The development of the CO2 concentrations in recent years

Every time you drive your car to work, heat your home after a long day in the office, or hop on a plane for some well-earned relaxation time, you’re contributing to a dangerous rise in the concentration of carbon dioxide (CO2) in Earth’s atmosphere.

Atmospheric CO2 is at a higher level today than it has ever been, having climbed to 407 parts per million (ppm) in 2018. The concentration of CO2 in Earth’s atmosphere has increased by 46% since the Industrial Revolution began in the 1750s. More worryingly, it has increased by 13% in the last two decades alone.

Fossil fuels: the leading contributor to rising CO2 emissions

The burning of fossil fuels such as oil, coal, and gas, to fulfil our energy needs is by far the greatest contributor to this rise in atmospheric CO2. It is estimated that the burning of fossil fuels accounts for 75-87% of all human-made CO2 emissions annually.

Of that, 42% - or as much as 36.5% of all CO2 emissions - are caused by the generation of electricity and heat. Transport and industrial activity are also major contributors at 22% and 20% respectively. Other sources make up an estimated 16% in total. 

Aside from fossil fuels, industrial processes and land use changes such as deforestation are believed to account for the remaining 13% of CO2 emissions.

China is the biggest culprit according to the World Bank, emitting more than 10 million kilotonnes (kt) of CO2 annually. The United States is second, but produced close to half of that amount.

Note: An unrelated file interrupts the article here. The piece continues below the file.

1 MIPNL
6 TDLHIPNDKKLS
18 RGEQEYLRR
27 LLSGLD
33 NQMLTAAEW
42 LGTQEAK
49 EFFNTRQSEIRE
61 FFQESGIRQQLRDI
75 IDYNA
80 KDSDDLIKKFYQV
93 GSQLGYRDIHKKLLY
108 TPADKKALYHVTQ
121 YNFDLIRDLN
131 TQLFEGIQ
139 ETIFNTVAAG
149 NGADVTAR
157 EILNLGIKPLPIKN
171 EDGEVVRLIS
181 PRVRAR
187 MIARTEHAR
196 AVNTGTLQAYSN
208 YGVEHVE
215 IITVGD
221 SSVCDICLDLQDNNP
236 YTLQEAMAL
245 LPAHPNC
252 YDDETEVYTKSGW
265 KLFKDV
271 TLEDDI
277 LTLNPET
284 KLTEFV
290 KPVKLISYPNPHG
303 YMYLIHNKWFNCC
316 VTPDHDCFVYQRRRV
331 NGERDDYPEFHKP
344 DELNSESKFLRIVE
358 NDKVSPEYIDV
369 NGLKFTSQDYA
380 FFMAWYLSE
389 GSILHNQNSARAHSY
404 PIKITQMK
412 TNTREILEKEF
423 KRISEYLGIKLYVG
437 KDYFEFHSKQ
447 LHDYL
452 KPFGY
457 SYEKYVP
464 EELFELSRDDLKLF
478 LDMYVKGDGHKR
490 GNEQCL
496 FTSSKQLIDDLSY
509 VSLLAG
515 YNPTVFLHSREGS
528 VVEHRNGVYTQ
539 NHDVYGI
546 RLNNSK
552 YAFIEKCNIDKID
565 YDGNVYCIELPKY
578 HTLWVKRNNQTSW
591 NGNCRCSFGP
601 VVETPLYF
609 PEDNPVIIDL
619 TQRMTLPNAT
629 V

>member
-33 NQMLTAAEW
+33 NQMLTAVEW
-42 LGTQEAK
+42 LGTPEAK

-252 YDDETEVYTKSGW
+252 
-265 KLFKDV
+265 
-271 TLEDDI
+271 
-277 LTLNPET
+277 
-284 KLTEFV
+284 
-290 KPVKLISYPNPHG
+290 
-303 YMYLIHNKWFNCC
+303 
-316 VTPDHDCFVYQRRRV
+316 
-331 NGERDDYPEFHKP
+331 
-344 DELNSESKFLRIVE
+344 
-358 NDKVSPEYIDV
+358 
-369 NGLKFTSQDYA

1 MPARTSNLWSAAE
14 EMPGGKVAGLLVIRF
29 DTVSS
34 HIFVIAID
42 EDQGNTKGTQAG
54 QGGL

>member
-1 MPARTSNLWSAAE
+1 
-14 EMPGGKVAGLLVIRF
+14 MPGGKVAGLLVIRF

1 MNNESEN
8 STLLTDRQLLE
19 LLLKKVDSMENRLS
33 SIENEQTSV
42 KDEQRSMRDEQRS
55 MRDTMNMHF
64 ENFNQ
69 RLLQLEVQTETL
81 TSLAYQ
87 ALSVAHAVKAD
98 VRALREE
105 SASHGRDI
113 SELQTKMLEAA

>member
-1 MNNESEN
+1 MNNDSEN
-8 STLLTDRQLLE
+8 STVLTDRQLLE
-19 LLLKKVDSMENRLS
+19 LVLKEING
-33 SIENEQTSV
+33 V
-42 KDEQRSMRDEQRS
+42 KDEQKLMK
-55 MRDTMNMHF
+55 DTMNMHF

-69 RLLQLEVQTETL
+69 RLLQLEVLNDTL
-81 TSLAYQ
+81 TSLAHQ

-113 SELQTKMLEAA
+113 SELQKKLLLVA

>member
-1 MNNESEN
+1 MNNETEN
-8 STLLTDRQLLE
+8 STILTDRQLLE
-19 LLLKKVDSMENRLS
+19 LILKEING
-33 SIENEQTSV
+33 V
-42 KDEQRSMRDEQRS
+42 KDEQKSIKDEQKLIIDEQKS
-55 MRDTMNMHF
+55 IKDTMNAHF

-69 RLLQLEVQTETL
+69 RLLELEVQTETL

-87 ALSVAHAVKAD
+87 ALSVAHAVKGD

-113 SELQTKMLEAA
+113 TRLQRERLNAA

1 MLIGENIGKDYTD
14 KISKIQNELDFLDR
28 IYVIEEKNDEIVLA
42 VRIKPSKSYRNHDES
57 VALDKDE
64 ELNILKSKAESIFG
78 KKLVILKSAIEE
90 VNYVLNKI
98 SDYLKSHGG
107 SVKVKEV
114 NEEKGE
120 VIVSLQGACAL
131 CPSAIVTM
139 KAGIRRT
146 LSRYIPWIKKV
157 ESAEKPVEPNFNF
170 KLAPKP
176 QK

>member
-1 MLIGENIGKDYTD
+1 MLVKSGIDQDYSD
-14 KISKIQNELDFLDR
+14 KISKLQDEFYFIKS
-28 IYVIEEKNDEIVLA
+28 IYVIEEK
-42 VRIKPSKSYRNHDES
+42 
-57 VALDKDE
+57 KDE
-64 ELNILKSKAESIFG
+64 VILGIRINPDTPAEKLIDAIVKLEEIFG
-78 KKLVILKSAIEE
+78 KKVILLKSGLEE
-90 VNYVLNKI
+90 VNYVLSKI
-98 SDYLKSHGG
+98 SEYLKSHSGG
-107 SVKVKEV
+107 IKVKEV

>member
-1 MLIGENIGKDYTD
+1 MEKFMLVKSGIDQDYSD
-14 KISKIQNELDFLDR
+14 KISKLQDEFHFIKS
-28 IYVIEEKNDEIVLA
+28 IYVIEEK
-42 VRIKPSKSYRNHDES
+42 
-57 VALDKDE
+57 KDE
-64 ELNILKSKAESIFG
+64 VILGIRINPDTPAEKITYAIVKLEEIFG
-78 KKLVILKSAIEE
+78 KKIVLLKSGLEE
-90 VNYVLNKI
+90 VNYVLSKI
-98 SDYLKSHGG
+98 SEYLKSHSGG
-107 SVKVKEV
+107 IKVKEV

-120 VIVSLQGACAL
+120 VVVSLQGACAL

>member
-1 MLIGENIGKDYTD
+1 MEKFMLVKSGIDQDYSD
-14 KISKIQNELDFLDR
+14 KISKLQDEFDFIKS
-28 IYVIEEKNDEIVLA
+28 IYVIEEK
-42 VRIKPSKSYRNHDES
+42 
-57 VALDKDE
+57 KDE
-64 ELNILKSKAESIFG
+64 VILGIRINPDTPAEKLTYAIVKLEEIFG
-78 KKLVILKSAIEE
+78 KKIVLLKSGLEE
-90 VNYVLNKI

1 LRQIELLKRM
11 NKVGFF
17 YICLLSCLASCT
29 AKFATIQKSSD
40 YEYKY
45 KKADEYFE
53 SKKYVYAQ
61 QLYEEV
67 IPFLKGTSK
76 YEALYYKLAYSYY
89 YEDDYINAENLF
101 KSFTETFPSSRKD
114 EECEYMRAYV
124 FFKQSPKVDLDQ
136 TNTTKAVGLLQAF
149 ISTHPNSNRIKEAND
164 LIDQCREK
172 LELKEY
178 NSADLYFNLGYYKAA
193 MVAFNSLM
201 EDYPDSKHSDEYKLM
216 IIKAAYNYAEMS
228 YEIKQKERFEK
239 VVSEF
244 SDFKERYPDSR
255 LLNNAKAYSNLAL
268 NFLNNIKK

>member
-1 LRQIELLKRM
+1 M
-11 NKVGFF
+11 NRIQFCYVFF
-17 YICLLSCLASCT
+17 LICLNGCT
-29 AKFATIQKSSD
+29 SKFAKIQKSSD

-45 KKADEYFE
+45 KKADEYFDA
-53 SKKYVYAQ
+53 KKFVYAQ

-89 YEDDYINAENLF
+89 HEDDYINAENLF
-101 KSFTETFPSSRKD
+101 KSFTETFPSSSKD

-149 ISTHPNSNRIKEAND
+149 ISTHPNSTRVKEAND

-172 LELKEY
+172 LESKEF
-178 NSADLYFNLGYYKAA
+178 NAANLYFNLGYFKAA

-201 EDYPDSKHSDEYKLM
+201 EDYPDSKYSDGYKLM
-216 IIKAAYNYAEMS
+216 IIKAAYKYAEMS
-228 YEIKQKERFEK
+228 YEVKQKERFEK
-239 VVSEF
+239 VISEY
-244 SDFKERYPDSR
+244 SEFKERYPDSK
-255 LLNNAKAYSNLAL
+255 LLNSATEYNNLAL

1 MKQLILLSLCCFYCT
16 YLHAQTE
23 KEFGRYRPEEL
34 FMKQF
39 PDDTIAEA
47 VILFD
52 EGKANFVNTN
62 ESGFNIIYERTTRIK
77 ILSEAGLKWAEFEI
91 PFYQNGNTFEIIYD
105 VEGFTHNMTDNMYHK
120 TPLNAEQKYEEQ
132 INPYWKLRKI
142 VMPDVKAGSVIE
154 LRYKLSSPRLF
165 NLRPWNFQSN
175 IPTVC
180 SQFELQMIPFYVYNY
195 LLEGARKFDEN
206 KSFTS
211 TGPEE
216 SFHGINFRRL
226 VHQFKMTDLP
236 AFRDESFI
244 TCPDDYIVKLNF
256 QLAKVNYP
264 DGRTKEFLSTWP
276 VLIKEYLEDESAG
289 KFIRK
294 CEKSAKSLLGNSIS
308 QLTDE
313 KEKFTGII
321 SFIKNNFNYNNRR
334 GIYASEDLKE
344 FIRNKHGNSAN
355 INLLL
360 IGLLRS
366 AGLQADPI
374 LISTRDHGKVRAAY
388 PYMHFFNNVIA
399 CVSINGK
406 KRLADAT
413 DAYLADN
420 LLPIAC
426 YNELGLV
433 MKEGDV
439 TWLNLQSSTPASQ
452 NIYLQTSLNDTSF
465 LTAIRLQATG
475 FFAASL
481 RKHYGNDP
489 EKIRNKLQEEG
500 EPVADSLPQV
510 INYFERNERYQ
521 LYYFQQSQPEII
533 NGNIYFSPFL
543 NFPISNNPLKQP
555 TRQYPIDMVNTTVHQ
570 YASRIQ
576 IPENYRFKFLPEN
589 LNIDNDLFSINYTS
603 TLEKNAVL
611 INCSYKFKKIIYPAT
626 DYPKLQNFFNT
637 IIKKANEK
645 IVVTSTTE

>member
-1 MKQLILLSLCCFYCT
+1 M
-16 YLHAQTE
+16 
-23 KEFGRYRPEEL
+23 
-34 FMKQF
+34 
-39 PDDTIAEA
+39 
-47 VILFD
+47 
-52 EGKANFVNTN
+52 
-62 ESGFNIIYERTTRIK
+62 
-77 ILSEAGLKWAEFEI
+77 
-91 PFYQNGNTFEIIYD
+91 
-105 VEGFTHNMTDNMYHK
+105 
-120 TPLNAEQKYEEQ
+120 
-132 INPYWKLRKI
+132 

However, Qatar is the biggest producer of CO2 per person, followed by Curacao, Trinidad and Tobago, Kuwait and Bahrain. 

Combined, the European Union contributes 2.8 million kt of CO2 each year.

All countries are contributing to the rise of atmospheric CO2, but one: Bhutan. Some 72% of the South Asian country’s land is covered by trees, which absorb six million tonnes of carbon annually - approximately four times as much as Bhutan produces.

The consequence of rising atmospheric CO2 concentrations

The vast majority of CO2 emissions come from natural sources such as undersea gas releases and decomposition. For billions of years, oceans and organisms have help to keep the Earth finely balanced through photosynthesis, which removes carbon from the atmosphere.

However, rising levels of human-made CO2 has disturbed that balance.

Since 1880, the Earth’s temperature has been climbing by approximately 0.07 degrees Celsius (°C) per decade. However, that rate has doubled in the last 40 years. The situation seems close to breaking point, but it could still get a whole lot worse.

If we continue to burn fossil fuels at our current rate, CO2 concentration is expected to rise to 1500 ppm over the next few centuries. Yet, reversing it could take tens of thousands of years.

Not only will temperatures continue to increase, but ecosystems could be irreparably damaged too. Not only would this be damaging to health, but it could also make it significantly harder to grow many of the crops that humanity relies on.

Government-backed emissions reduction and clean energy initiatives are helping to slow the effects of rising CO2 levels. However, we all need to do our part to facilitate change.

From making fewer impulse purchases, to vacationing a little closer to home, simple actions can drastically reduce your carbon footprint.

Instead of driving to work, why not ride your bike?

Instead of switching on the heating, why not put on an extra jumper?

And instead of ordering a beef burger, why not opt for a veggie option?